Example

MetaCoin.deployed().then(function(instance) { return instance.sendCoin(web3.eth.accounts[1], 1000, {from: web3.eth.accounts[0]});})

The output is as shown in Figure 14.

Figure 14

The check whether the transaction is successful , we can check the balance of both accounts. (Note that this is the MetaCoin balance, NOT the Eth balance)

MetaCoin.deployed().then(function(instance){return instance.getBalance.call(web3.eth.accounts[0]);}).then(function(value){return value.toNumber()});

The output is as shown in Figure 15.

Figure 15

To convert MetaCoin to Ether, use the following code

MetaCoin.deployed().then(function(instance){return instance.getBalanceInEth.call(web3.eth.accounts[n]);}).then(function(value){return value.toNumber()});

Example

MetaCoin.deployed().then(function(instance){return instance.getBalanceInEth.call(web3.eth.accounts[0]);}).then(function(value){return value.toNumber()});

The output is as shown in Figure 16.

Figure 16

Debugging the Transaction

In the sendCoin() example,  a transaction has occurred on the blockchain. This transaction can be stepped through line by line, using the Truffle debugger. To do this , the Truffle debug command is used, passing in the transaction hash. This hash can be found in the console output following the sendCoin function call.

The command is

truffle(develop)> debug '0x4ca1828eb19679fbdd23722c62f11f2ddb4d3b3b229ffa7676bfaae924750ba6'

This will start the Truffle debugger. The instructions for interacting with the debugger are printed to the console, as shown in Figure 17.

Figure 17

You should start by adding a watch to the passed variables. do this by entering the following command:

+: receiver 
+: amount 

As you step through the code, the values passed into the function will be shown. Note, these are ‘undefined’ at the start of the function call.

You can press the enter key a few times to step through the code that was executed in this transaction. The output is as shown in Figure 18.

Figure 18


The debug commands can be used to inspect the variables, and add watched variables, as shown in Figure 19.

Figure 19

You can try to enter other commands.

Lastly, type quit to quit debugger

Deploying Your MetaCoin Contract with Truffle

Deploy to Ganache

Ganache is your personal Ethereum blockchain which is convenient for testing and interacting with your contracts during development. It ships with a helpful GUI that allows you to see available test accounts quickly, explore transactions, read logs, and see how much gas was consumed. Configure your truffle.js and truffle.config.js  for the Ganache network:

module.exports = {
  networks: {
    ganache: {
      host: "127.0.0.1",
      port: 7545,
      network_id: "*" // matching any id
    }
  }
};

Launch Ganache

In the Truffle console, enter the following command:

truffle migrate --network ganache

The output is as shown in Figure 20.

Figure 20

Ganache output is as shown in Figure 21.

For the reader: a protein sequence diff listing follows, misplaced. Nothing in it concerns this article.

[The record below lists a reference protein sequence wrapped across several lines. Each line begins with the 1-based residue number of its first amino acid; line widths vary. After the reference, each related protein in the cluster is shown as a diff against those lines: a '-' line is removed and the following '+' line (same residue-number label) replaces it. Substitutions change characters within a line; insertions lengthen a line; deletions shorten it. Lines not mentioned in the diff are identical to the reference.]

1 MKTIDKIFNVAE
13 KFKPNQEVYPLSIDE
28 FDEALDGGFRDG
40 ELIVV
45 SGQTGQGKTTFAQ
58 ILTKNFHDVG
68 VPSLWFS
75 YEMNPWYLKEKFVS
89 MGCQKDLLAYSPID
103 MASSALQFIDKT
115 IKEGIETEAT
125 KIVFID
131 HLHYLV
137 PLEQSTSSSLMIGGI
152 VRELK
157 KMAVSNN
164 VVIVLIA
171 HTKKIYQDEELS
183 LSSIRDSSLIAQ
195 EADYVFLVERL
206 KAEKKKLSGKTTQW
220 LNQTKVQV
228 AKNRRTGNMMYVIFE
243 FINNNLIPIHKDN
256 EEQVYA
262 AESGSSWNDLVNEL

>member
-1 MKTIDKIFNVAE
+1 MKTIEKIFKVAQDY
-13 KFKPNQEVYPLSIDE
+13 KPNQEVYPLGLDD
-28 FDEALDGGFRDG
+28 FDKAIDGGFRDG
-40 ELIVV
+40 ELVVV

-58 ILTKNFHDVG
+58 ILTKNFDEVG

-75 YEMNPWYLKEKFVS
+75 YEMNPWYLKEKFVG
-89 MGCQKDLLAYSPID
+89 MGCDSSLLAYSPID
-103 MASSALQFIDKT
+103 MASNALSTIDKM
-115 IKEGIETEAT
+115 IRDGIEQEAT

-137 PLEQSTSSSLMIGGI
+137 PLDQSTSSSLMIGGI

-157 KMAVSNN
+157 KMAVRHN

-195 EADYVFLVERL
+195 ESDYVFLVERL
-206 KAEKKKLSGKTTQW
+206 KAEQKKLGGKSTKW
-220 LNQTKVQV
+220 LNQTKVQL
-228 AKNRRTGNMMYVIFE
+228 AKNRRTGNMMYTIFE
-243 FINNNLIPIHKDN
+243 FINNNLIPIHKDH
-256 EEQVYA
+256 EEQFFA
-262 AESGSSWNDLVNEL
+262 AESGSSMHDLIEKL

Figure 21

Click transaction and compare the transaction hash. They are the same.

Figure 22

Deploy to Ropsten

Run a node connected to Ropsten and specify the address of the default (first) account to unlock. You will be prompted for a passphrase.

geth --unlock <account> --testnet --rpc --rpcapi eth,net,web3

Configuration for the Ropsten network:

module.exports = {
  networks: {
    ropsten: {
      host: "127.0.0.1",
      port: 8545,
      network_id: 3,
      gas: 4700000
    },
  }
};

Deploy to the Ropsten network:

truffle migrate --network ropsten

Deploy to Rinkeby

Rinkeby network is available only using geth client.

geth --unlock <account> --rinkeby --rpc --rpcapi eth,net,web3

Configuration for the Rinkeby network:

module.exports = {
 networks: {
   rinkeby: {
     host: "127.0.0.1",
     port: 8545,
     network_id: 4
   },
 }
};

Deploy to the Rinkeby network:

truffle migrate --network rinkeby








Plasma-The Solution for Security and Scalability

The Scalability Issue

Blockchain always faces the trade-off issue between security and scalability. Though their PoW consensus protocol guarantees near perfect security, it also slows down the processing speed significantly.  Currently, the Ethereum processing speed is 15 transactions per second while Bitcoin is 7 transactions per second. Both platform’s processing capacities are nowhere near Visa’s processing speed of 45,000 transactions per second. Furthermore, the increase in the number of dapps deployed on the main Ethereum main chain has caused congestion and slows down transactions tremendously. One of the most famous cases is Cryptokitties, it clogged up the Ethereum network in just a few weeks of deployment due to its unprecedented popularity.

In seeking a viable solution to the scalability issue, Vitalik Buterin and Joseph Poon have joined hands in conceptualizing and developing Plasma, a framework that can scale Ethereum processing power.  Joseph is also the co-founder of the Lightning network, a framework that has greatly increase Bitcoin processing speed. Both plasma and Lightning network are trustless multilayered blockchain networks.

Plasma